Monday, June 9, 2014

You say 'escapist' like it's a bad thing...

So, last week I made the mistake of reading an article that I knew was going to make me angry.  I know, I know - someone was wrong on the internet, and I fell into the trap of reading about it.  Still, it gave me something to think about.

The article on Slate was regarding young adult books, and how adults should "feel ashamed" for reading them.  One of the main arguments the author made against the YA world was that they are escapist.  This, to me, seems ridiculous.  I don't read fiction to immerse myself into the trials and tribulations of today's world, exactly as I am living it at this moment; I read fiction to go to a different world, or even a different part of this world.  I read, in fact, to escape.  I'm finding it hard to believe that escaping in that way is a bad thing.

One thing that I've learned from writing is that sometimes, you have to step away from a story and do something else for a bit.  It gives you a chance to change your perspective, and may help give you an idea of how to solve the issue you've been having - an idea you might not have thought of if you hadn't stepped away.  Shifting perspectives, looking at something else, taking a break - those all sound like things you get from reading, don't they?  Frankly, I feel better after reading even a "trashy" novel, because I've had a chance to go somewhere else for a bit.  I might not want to stay in that somewhere else - hell, when I read zombie novels, I definitely don't want to stay there - but it's nice to take a breather before diving back into the "real world."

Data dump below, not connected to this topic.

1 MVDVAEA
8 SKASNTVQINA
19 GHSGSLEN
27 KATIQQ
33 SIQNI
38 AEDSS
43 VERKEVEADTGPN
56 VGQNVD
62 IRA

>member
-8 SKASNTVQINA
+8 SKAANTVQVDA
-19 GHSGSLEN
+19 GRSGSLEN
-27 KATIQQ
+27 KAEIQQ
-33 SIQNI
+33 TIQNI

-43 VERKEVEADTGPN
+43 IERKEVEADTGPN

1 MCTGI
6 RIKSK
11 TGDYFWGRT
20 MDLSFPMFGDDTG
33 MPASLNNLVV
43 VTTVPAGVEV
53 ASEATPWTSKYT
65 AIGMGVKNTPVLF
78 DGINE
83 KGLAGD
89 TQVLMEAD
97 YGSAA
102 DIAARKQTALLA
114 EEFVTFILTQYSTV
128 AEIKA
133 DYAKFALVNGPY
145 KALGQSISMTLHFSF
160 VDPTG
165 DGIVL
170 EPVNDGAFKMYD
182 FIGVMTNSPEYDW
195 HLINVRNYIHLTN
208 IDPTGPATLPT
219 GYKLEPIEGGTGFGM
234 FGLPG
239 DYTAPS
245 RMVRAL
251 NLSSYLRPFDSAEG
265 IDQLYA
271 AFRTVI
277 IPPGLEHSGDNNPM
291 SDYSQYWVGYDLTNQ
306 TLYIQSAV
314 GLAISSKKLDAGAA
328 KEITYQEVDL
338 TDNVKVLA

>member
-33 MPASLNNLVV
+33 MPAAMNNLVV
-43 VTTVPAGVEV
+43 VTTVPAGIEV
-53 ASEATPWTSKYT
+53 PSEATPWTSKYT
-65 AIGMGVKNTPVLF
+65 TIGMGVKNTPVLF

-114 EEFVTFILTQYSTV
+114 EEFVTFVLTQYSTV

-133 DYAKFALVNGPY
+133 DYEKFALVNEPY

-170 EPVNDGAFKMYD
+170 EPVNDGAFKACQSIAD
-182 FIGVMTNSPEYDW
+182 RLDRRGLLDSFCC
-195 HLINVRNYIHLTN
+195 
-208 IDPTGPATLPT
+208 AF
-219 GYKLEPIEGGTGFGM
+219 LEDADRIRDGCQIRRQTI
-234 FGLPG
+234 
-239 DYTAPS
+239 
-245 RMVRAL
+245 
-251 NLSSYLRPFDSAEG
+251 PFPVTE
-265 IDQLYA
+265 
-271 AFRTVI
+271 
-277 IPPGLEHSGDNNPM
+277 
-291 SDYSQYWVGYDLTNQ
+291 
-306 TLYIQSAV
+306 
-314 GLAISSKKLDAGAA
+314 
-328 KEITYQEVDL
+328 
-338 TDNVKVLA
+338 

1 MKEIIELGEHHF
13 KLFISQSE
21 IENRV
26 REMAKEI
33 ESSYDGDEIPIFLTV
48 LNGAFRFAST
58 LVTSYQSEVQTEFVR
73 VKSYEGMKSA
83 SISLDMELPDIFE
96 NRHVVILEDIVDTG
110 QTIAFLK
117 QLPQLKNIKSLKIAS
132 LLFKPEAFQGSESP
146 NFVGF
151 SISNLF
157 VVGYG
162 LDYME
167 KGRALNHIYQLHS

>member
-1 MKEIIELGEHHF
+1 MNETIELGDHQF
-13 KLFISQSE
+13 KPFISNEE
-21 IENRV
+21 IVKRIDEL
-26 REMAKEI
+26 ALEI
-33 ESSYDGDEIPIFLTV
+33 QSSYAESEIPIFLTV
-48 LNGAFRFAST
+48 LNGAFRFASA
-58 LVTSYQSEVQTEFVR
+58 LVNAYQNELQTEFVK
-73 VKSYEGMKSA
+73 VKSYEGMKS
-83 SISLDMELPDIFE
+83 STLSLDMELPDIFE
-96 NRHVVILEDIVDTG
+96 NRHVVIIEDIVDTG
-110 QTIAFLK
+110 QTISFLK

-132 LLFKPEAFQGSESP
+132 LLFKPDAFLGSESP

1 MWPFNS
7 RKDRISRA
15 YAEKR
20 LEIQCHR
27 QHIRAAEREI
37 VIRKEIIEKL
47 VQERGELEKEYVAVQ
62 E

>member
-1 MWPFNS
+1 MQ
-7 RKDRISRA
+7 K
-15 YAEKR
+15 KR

I don't care that I'm a "grown-up", and should be reading Serious Literature that Deals Seriously with Serious Things.  I get enough of that in the day to day.  If I want to spend some time in a world where the biggest problem is getting that cute guy's attention (well, until the aliens show up), then that's where I'm going.  That's one of the perks of being a "grown-up" - you can read whatever you want.

And you can pry my copies of A Wrinkle in Time from my cold, dead fingers.